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I do not seek a proof of the following exercise. I just want to understand this question in order to solve it myself.

Let $H$ be a Hilbert space over $\mathbb R$ and let $a, b\in H$ be such that $\langle a, b\rangle> 0$. I want to prove that there exists a unique element $x\in H$ of minimal norm such that $\langle x,a\rangle, \langle x,b\rangle\ge 1$.

But what is meant by `element $x\in H$ of minimal norm'?

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Let $S=\{x\in H:\langle x,a\rangle,\langle x,b\rangle\ge 1\}$, the set of all $x\in H$ satisfying the desired condition, and let $N=\{\|x\|:x\in S\}$. You have to do two things:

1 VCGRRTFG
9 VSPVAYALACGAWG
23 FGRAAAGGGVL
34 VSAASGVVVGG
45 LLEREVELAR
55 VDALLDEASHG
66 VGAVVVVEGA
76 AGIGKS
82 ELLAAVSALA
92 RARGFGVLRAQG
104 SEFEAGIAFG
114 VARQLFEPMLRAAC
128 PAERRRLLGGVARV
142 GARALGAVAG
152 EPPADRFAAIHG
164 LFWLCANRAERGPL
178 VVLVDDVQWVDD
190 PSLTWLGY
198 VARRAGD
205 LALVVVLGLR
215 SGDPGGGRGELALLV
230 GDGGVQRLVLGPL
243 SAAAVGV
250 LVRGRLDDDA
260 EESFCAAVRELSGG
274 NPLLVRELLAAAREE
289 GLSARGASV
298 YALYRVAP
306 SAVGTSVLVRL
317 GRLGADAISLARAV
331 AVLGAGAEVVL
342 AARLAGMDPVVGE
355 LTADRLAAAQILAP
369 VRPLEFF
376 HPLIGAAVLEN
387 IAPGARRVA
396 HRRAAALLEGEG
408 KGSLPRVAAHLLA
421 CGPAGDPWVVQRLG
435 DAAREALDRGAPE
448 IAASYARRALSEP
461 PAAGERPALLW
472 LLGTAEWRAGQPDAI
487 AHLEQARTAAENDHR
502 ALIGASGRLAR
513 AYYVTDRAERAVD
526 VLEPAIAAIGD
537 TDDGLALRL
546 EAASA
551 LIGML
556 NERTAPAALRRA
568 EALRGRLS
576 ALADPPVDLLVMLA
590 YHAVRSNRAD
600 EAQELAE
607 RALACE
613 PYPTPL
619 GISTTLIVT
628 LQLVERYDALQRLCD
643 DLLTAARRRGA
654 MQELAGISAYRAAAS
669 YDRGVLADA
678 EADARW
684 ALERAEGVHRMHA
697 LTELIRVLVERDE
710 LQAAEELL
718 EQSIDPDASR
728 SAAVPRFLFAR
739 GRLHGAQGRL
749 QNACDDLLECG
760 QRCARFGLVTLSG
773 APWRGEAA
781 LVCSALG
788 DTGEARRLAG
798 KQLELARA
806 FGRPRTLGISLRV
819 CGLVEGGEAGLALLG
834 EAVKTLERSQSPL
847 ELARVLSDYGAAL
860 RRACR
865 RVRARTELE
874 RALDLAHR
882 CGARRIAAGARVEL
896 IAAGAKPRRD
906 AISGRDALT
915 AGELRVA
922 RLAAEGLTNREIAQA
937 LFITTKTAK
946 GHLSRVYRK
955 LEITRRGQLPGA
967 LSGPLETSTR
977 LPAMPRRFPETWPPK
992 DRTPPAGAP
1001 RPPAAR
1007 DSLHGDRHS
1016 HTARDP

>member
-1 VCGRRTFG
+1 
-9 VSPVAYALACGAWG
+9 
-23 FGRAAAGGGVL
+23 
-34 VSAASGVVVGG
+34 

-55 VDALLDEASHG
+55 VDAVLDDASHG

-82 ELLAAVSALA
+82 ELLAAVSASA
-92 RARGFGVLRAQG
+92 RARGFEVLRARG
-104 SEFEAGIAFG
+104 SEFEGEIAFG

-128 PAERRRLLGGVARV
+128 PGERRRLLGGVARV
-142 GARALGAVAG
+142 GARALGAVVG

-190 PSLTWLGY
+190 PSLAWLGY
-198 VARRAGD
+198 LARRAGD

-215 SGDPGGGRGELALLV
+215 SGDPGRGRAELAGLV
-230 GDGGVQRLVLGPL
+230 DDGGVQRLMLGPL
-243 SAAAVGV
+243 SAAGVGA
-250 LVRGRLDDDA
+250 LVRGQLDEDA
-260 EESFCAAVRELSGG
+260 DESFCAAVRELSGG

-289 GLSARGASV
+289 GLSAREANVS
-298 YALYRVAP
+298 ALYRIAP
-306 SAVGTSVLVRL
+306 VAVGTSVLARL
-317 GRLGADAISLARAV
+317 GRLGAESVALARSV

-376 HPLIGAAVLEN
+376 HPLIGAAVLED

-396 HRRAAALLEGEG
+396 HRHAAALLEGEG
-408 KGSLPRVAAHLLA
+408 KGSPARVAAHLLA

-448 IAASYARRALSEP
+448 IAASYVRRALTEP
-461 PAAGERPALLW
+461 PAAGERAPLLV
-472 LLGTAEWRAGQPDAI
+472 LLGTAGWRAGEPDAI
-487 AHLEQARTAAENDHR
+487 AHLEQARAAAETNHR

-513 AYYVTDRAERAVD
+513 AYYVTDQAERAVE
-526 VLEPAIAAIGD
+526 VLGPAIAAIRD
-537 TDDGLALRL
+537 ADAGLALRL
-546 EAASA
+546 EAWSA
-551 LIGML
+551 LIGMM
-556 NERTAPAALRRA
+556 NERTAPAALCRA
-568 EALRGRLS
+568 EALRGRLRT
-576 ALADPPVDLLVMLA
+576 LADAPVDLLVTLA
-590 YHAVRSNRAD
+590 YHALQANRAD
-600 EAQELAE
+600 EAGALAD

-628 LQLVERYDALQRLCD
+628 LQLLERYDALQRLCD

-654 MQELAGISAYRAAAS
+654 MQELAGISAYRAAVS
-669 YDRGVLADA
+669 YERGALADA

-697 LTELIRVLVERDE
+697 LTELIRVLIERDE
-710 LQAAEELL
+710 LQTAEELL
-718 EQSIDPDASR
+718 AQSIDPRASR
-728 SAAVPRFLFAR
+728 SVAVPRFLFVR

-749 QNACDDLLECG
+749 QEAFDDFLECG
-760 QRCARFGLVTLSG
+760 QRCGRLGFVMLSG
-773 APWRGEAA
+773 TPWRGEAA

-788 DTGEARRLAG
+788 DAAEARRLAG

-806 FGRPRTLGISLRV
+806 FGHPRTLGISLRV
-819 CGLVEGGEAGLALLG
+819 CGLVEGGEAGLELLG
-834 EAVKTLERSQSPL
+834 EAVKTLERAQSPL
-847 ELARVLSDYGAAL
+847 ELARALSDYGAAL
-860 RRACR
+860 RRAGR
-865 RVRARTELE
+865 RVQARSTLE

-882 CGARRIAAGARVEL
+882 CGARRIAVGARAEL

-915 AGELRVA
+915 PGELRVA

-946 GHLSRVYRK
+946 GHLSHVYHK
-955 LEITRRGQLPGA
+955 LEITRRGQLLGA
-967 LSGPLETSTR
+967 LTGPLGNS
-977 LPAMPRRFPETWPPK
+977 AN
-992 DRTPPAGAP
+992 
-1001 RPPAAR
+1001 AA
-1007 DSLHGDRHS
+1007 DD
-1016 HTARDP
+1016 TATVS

1. Show that $N$ has a smallest member. In other words, show that $\inf N=\min N$. Call that number $m$.
  2. Show that there is exactly one $x\in S$ such that $\|x\|=m$.

In other words, out of all $x$’s satisfying the condition, there is exactly one that has the smallest norm.

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